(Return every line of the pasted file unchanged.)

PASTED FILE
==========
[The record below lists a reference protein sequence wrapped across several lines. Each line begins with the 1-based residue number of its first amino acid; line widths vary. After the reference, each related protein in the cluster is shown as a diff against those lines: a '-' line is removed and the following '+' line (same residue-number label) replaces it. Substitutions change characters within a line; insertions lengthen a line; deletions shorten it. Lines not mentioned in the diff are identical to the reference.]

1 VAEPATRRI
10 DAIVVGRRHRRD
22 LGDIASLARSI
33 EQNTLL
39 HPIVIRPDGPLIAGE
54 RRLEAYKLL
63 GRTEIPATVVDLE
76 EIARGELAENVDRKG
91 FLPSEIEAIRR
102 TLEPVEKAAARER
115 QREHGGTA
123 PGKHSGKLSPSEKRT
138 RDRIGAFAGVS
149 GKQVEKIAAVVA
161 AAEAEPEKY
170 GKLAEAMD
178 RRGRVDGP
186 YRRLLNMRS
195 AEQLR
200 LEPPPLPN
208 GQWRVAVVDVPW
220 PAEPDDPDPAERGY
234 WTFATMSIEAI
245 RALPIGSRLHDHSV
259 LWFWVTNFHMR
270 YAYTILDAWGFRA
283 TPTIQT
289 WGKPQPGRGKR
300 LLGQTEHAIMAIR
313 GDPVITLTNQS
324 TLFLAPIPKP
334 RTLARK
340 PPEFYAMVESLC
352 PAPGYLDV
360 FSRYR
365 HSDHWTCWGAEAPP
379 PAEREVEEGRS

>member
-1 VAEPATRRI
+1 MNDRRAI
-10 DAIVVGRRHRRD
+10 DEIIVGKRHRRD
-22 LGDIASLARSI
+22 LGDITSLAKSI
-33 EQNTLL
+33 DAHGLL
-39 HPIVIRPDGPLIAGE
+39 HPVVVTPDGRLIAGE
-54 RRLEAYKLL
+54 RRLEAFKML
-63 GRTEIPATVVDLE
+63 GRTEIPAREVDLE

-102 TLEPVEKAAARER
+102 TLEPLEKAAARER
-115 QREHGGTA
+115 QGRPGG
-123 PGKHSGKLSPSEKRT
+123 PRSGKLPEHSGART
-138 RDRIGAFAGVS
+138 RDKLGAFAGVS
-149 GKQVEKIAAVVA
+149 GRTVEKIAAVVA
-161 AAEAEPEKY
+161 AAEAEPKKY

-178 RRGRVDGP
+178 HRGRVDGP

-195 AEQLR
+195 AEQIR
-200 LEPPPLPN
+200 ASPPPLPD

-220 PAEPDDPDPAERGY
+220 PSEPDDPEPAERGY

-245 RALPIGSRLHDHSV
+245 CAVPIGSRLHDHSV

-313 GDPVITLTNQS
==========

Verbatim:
[The record below lists a reference protein sequence wrapped across several lines. Each line begins with the 1-based residue number of its first amino acid; line widths vary. After the reference, each related protein in the cluster is shown as a diff against those lines: a '-' line is removed and the following '+' line (same residue-number label) replaces it. Substitutions change characters within a line; insertions lengthen a line; deletions shorten it. Lines not mentioned in the diff are identical to the reference.]

1 VAEPATRRI
10 DAIVVGRRHRRD
22 LGDIASLARSI
33 EQNTLL
39 HPIVIRPDGPLIAGE
54 RRLEAYKLL
63 GRTEIPATVVDLE
76 EIARGELAENVDRKG
91 FLPSEIEAIRR
102 TLEPVEKAAARER
115 QREHGGTA
123 PGKHSGKLSPSEKRT
138 RDRIGAFAGVS
149 GKQVEKIAAVVA
161 AAEAEPEKY
170 GKLAEAMD
178 RRGRVDGP
186 YRRLLNMRS
195 AEQLR
200 LEPPPLPN
208 GQWRVAVVDVPW
220 PAEPDDPDPAERGY
234 WTFATMSIEAI
245 RALPIGSRLHDHSV
259 LWFWVTNFHMR
270 YAYTILDAWGFRA
283 TPTIQT
289 WGKPQPGRGKR
300 LLGQTEHAIMAIR
313 GDPVITLTNQS
324 TLFLAPIPKP
334 RTLARK
340 PPEFYAMVESLC
352 PAPGYLDV
360 FSRYR
365 HSDHWTCWGAEAPP
379 PAEREVEEGRS

>member
-1 VAEPATRRI
+1 MNDRRAI
-10 DAIVVGRRHRRD
+10 DEIIVGKRHRRD
-22 LGDIASLARSI
+22 LGDITSLAKSI
-33 EQNTLL
+33 DAHGLL
-39 HPIVIRPDGPLIAGE
+39 HPVVVTPDGRLIAGE
-54 RRLEAYKLL
+54 RRLEAFKML
-63 GRTEIPATVVDLE
+63 GRTEIPAREVDLE

-102 TLEPVEKAAARER
+102 TLEPLEKAAARER
-115 QREHGGTA
+115 QGRPGG
-123 PGKHSGKLSPSEKRT
+123 PRSGKLPEHSGART
-138 RDRIGAFAGVS
+138 RDKLGAFAGVS
-149 GKQVEKIAAVVA
+149 GRTVEKIAAVVA
-161 AAEAEPEKY
+161 AAEAEPKKY

-178 RRGRVDGP
+178 HRGRVDGP

-195 AEQLR
+195 AEQIR
-200 LEPPPLPN
+200 ASPPPLPD

-220 PAEPDDPDPAERGY
+220 PSEPDDPEPAERGY

-245 RALPIGSRLHDHSV
+245 CAVPIGSRLHDHSV

-313 GDPVITLTNQS